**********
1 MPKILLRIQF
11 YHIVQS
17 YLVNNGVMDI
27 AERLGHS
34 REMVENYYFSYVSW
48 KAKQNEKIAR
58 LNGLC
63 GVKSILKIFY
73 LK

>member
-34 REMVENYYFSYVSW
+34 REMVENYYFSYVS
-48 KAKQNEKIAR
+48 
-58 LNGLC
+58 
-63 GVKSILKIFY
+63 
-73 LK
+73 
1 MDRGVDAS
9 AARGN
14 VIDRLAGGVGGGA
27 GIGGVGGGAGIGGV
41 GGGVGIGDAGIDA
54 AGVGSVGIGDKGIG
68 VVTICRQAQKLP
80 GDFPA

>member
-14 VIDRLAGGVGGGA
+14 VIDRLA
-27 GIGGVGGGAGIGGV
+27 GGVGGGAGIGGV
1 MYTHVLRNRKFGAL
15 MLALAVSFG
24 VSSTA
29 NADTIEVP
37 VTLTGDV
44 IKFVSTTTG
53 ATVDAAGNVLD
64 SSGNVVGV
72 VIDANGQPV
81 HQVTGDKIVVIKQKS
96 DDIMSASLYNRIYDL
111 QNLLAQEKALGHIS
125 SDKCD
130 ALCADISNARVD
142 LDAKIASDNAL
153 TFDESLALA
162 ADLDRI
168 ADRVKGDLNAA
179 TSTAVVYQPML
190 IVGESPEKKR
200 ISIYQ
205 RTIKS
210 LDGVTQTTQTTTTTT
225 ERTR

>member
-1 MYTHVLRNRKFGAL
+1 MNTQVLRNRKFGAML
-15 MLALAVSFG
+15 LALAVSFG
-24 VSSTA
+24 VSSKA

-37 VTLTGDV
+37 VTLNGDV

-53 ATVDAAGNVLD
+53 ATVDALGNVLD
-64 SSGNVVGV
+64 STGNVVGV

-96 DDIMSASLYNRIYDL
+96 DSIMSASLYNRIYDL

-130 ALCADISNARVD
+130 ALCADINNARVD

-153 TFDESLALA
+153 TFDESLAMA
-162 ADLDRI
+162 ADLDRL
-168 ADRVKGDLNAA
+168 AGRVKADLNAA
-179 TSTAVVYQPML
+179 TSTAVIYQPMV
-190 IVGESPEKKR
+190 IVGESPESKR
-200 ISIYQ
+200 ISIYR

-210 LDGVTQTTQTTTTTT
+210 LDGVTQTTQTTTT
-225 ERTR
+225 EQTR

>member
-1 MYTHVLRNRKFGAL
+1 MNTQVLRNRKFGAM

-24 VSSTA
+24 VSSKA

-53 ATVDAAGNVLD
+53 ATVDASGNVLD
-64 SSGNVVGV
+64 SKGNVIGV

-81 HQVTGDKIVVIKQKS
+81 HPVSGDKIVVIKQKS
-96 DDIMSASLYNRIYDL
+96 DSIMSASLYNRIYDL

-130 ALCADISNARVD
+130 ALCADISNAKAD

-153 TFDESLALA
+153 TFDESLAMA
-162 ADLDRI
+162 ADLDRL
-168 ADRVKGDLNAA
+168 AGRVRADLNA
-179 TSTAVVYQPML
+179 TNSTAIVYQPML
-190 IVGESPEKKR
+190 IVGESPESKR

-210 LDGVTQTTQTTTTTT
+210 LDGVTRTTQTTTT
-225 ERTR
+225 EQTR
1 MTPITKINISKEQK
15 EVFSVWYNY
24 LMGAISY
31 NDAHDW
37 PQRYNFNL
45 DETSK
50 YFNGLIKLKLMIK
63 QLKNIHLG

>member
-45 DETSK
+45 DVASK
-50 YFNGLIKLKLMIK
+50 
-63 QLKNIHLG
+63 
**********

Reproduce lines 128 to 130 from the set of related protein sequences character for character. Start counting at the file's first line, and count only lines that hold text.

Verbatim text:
>member
-45 DETSK
+45 DVASK